Although success did not come until she was in her sixties, Mary Ward Brown (1917-2013) achieved major standing as a writer of modern short fiction. Her 1986 story collection, Tongues of Flame, brought her to a wide audience and was the first step in cementing her status as a writer. In particular, her work is noted for exploring the theme of the persistence of racism in the South.
Mary Ward Brown Mary Ward was born on June 18, 1917, to Thomas Ward and his wife Mary (Hubbard) Ward on the family’s farm in Hamburg, a small community in Perry County. She took an early interest in writing and was the editor of the student newspaper at Perry County High School. She went on to Judson College, a Baptist women’s college in Marion, Perry County, to study English and journalism and also served as the editor of the school’s newspaper. After graduating from Judson in 1938, she stayed on as the college’s publicity director for a short time.
In 1939, Mary Ward married Kirtley Brown, who at the time worked in public relations at Auburn University, and the couple settled in Auburn. They had one child, Kirtley Ward Brown, while in Auburn, but the family moved back to the Ward family farm in the mid-1940s after her father died. Back on the farm, the hard work of running a household took Mary Ward Brown away from writing for much of her adult life, although she published a handful of short stories in literary magazines, the first being “The Flesh, The Spirit, and Willie Mae” in the University of Kansas City Review in 1955.
Brown, Mary Ward After her husband’s death in 1970, Mary Ward Brown resumed her writing and began publishing stories in short-story collections and respected periodicals. Her story “Amaryllis,” about a retired judge’s fascination with a flower he received as a gift and his efforts to bring others to see it bloom, was published in McCall’s magazine in 1978. Her work was also included in the Best American Short Stories collections of 1983 and 1984. Brown’s first collection of short stories, Tongues of Flame, was published in 1986 by New York’s E. P. Dutton to almost immediate acclaim. The collection earned her a PEN/Hemingway Award from PEN New England and an Alabama Author Award from the Alabama Library Association (ALA), both in 1987. Reviewers praised the universality of her themes and the precision and smoothness of her writing. Perhaps the best-known story from this collection is “The Barbecue,” about a conflict between a small-town store owner and a wealthy good-for-nothing who reaches his credit limit at the time he is trying to buy food for a big party.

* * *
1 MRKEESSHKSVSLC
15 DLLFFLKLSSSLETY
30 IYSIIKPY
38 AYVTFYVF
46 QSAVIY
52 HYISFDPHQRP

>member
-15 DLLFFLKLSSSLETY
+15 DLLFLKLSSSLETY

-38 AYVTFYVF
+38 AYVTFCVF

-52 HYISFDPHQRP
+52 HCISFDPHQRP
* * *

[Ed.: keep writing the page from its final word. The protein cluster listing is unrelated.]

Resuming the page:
In the years that followed the release of Tongues of Flames, Mary Ward Brown gained increasing prominence in southern and national literary circles. “The Barbecue” appeared in New Stories by Southern Women, and others were included in New Stories from the South in 1989 and in 1992. Critical supplements on her work appeared in The Christ-Haunted Landscape: Faith and Doubt in Southern Fiction, which contains an introduction, the story “A New Life,” and an interview with the author, and in Contemporary Southern Women Fiction Writers: An Annotated Bibliography, which places her alongside other great female southern writers.
In 2002, the University of Alabama Press published Brown’s second collection of short stories, It Wasn’t All Dancing, in its Deep South Books series. In the wake of the book’s release, the author received the Harper Lee Award from the Alabama Writers Forum and another Alabama Author Award from the ALA, both in 2002. A year later, in 2003, the Fellowship of Southern Writers presented her with the prestigious Hillsdale Fiction Prize.
Among Mary Ward Brown’s topics, which typically center on conflicts within southern culture, the subtleties of southern racial problems appear frequently. In the documentary film Coat of Many Colors, Brown remarks that racial issues remain in the South, despite the progress of the civil rights era. In her story “Fruit of the Season,” the reader witnesses the tension as three black children spit in the dewberries that they have collected for the white woman for whom their mother works. In “It Wasn’t All Dancing,” Brown presents the complicated relationships between white women and their African American employees in the home. Brown’s attention to this persistent southern problem did not go unnoticed; in 1991, Tongues of Flame earned a Lillian Smith Book Award from the Southern Regional Council, which recognizes writing that promotes a progressive understanding of racial and social inequality.
Another theme in Mary Ward Brown’s short fiction is religion in the South. For example, the title story in It Wasn’t All Dancing evidences the almost inexplicable nuances in two brief bits of dialogue. In the story, a wealthy, elderly white woman, Rose Merriweather, has a new, young African American nurse, Etta. In one conversation between the two, Etta asks Merriweather about her Bible, and the old woman replies, “Where do you want it? Out by my bed for show?” In a later conversation, when Rose asks Etta what she wants for herself, Etta responds that her mother taught her not to want anything, just to be satisfied with what God gives.
Mary Ward Brown’s contributions to Alabama culture have come through her stories, which weave in and out of the intricate patterns of life in the South. Her obvious connections to the culture of Alabama shine in her characters and storytelling. In the modern era, when racial and class struggles take on more subtle forms than in past days, Mary Ward Brown’s fiction reaches into the everyday lives of southerners—black and white, rich and poor—to show them to themselves.
Brown died on May 14, 2013, in Marion. She was inducted into the Alabama Women’s Hall of Fame in 2017.
Works by Mary Ward Brown
Tongues of Flame (1986)
It Wasn’t All Dancing and Other Stories (2002)
Fanning the Spark: A Memoir (2009)